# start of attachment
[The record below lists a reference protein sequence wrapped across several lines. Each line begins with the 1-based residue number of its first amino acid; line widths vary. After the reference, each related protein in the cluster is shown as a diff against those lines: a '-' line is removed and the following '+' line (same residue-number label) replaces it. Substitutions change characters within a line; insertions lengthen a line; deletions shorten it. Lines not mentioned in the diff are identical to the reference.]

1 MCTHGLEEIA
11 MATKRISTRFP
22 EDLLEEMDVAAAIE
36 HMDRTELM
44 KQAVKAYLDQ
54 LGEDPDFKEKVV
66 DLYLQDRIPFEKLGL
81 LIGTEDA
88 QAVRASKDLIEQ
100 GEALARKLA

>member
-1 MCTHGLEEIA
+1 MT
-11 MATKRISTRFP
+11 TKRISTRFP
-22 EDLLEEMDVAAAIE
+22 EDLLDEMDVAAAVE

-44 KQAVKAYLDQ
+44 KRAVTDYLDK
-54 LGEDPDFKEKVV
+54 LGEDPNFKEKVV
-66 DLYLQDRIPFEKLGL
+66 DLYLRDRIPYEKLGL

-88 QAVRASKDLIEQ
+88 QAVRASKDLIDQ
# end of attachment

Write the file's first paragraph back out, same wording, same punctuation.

[The record below lists a reference protein sequence wrapped across several lines. Each line begins with the 1-based residue number of its first amino acid; line widths vary. After the reference, each related protein in the cluster is shown as a diff against those lines: a '-' line is removed and the following '+' line (same residue-number label) replaces it. Substitutions change characters within a line; insertions lengthen a line; deletions shorten it. Lines not mentioned in the diff are identical to the reference.]